So, my evenings are usually full of TV. I love watching TV, I have gone into the reasons why before but mostly it's just what relaxes me. Career, family, parenting, special needs, money, job, pressures, dirty house, laundry piling up, my family, Maya's IQ scores, etc., etc., etc. TV has always served as a way for me to unwind, to tune out of life when I want to, and to learn lessons when I want to by finding relevance in what I am watching. Sometimes those connections are remote and reaching and sometimes, they are -- (cue drum roll)
Right. Out. There.
Tonight I came home and watched the most recent episode of Parenthood. I really do love this show. First off it has a bunch of actors who I really love -- Lauren Graham, Peter Krause, Bonnie Bedelia and Craig T. Nelson and the plotlines are very real and believable. On the one hand it is your typical big family drama but for some reason it is more real and less whiny (actually not whiny at all) than other series of its ilk (think Brothers and Sisters).
And I must admit I am drawn to the show because they have a storyline about a kid with Aspergers and they portray that with a lot of realism, a lot of dignity and without putting the TV stamp on it, that after the 45 minutes, everything is wrapped up nicely with a bow. It definitely isn't. They show a lot of reality for us parents with autistic kids. The struggle to find help, how everyday things are affected, irrational fears, meltdowns, behavioral issues, the toll autism can take on a marriage and a family. I am often moved, not by the sentimentality of it but because it is portrayed in such a real manner.
Tonight's episode didn't really revolve around the boy with Aspergers (Max, who is portrayed beautifully by the wonder actor Max Burkholder, himself not on the spectrum, but from the way he portrays his character, you would swear he is) but around some external events which culminated in this boy's therapist resigning from working with the family. The way it was portrayed, from the therapist's turmoil and true sadness at resigning, to the boys' mother's initial reaction, apologizing for being the problem and then the real devastation at learning what really prompted the therapist's resignation -- she, in a serious lapse of judgment, slept with the boy's uncle and has feelings for him and just couldn't continue to put herself in that situation. It was so sad, tragic, especially for Max who now had to cope with losing her and for his parents who were blindsided by the whole chain of events and left with nothing but the reality that they have lost someone who was truly helping their son.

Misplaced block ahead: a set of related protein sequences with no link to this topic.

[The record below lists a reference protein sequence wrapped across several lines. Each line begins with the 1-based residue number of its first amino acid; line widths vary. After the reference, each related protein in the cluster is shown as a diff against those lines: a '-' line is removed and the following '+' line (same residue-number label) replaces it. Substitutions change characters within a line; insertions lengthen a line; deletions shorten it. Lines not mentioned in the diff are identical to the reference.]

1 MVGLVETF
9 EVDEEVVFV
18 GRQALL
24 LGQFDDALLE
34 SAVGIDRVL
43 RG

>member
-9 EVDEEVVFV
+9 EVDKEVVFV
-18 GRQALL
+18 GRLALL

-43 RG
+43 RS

At the end of the episode was what I think are for parents of children on the autistic spectrum is at once a moment of truth and our greatest fear realized -- that moment when your child learns he/she is autistic. In this show, he overheard an argument between his parents and his uncle with his father shouting in anger that the foolishness of the situation cost their son his therapist and how serious it was. Max, standing on the stairs hears this and says, 'I have Aspergers, what is Aspergers?' and fade to black.
We will find out what happens next week.
In many ways, I think this is the moment that many of parents dread with our kids. How are we going to explain to them about their autism? What will they understand about it? How will it make them feel about themselves? I think realistically Maya is years away from that realization, although she senses differences between herself and other kids, I don't think she really understands that she is the one who is different and she certainly has no knowledge (that I can see) that she is behind where her peers are or that she goes to a special school.
I wouldn't say my biggest fear is about Maya finding out about her autism, my biggest fears are more surrounding about what she may or may not accomplish in her life and are Leo and I making the right choices for her in order to be able to help her accomplish as much as she can? But, this runs a pretty close second I think. When is the right time to tell her? Will she and how will she process that information? Will it explain things to her or will it make her feel like she is less than other people? I have no idea what the right answers to those questions are or if there are other questions I should be asking.
Somehow I think that next week's episode won't just give me the answers. Are there Cliff's Notes available on this topic?
Maybe Modern Family is more my speed.